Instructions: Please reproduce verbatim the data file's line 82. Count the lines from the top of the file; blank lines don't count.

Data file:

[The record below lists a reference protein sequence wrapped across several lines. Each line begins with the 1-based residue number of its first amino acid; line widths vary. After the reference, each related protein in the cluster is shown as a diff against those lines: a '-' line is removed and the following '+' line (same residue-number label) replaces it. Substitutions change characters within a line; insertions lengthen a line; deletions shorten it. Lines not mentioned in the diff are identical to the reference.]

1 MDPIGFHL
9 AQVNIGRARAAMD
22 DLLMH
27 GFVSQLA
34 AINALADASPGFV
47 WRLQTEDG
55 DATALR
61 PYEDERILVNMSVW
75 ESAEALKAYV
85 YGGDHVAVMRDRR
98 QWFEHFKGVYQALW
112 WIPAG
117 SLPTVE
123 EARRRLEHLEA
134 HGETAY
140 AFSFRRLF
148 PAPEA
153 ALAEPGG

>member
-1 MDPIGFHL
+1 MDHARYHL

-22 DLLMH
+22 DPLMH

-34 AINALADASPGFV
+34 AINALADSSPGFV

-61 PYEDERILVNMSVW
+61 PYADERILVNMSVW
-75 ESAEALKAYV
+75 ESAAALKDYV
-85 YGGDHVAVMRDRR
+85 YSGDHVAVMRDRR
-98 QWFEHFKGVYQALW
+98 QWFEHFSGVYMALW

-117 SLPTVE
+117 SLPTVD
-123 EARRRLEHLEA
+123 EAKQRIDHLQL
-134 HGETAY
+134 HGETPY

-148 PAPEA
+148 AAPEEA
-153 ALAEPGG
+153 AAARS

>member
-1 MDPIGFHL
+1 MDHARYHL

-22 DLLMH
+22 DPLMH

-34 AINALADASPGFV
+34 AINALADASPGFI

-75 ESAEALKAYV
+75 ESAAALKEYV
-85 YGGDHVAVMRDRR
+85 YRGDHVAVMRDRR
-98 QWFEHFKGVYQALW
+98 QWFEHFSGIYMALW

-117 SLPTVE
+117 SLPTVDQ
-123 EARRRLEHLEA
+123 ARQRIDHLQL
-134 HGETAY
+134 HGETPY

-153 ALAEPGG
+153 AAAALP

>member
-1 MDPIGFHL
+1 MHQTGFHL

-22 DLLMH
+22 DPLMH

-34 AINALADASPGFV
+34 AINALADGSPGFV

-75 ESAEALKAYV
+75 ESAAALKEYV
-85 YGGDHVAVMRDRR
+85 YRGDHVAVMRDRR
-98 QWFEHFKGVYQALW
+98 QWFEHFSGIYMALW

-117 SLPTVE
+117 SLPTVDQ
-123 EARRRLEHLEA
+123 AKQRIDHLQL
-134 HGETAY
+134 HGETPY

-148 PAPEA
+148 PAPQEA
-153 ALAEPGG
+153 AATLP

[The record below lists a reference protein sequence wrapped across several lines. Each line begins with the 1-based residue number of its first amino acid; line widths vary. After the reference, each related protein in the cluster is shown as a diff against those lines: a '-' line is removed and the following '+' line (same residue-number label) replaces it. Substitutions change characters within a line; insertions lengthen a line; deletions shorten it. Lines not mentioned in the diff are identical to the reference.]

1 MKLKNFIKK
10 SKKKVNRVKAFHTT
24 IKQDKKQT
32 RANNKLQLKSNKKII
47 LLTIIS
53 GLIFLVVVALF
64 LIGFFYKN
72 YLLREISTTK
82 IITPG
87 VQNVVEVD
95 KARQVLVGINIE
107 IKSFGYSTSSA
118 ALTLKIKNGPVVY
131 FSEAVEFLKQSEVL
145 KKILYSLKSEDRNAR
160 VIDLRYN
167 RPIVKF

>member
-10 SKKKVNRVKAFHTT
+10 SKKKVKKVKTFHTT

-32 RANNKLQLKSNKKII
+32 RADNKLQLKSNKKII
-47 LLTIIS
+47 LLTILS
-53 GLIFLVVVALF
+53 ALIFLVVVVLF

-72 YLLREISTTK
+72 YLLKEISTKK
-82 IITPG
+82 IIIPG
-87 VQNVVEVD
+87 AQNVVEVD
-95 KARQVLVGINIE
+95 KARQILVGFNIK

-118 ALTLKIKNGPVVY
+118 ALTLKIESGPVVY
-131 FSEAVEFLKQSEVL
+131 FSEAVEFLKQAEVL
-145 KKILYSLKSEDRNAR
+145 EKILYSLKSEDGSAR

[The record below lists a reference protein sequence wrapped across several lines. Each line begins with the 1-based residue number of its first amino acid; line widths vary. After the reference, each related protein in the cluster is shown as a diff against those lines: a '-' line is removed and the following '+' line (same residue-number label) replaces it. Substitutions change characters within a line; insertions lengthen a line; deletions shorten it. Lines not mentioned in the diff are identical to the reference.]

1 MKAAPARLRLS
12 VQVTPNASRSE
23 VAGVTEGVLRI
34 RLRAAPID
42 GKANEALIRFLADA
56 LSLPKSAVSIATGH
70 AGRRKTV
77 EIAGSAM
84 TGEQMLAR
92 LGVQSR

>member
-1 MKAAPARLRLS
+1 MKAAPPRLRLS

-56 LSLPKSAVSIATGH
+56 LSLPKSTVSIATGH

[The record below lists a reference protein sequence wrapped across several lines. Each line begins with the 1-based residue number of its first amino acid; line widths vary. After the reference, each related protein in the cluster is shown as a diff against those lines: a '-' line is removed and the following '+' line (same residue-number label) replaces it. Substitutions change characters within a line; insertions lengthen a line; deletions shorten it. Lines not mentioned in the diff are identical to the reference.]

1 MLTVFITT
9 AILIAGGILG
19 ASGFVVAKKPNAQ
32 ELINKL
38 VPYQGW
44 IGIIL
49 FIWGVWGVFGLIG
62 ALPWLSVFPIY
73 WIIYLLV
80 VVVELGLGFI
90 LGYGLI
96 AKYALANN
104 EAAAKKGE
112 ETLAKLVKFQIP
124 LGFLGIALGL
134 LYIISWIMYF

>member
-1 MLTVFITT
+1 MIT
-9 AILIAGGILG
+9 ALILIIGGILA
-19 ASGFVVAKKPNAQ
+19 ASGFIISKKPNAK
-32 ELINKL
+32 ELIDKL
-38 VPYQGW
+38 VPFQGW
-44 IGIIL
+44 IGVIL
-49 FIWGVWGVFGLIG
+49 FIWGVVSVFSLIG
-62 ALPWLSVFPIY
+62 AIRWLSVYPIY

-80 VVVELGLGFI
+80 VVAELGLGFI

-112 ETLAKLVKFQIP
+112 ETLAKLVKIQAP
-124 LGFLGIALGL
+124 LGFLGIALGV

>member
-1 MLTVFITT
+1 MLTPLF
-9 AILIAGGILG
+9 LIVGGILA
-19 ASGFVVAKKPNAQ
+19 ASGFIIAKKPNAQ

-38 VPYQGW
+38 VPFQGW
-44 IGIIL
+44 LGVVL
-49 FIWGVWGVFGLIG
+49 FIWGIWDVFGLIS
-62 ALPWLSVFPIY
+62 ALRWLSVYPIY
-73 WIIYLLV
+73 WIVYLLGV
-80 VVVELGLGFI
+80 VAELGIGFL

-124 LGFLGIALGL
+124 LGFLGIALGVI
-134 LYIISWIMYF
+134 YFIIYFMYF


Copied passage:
+123 AKQRIDHLQL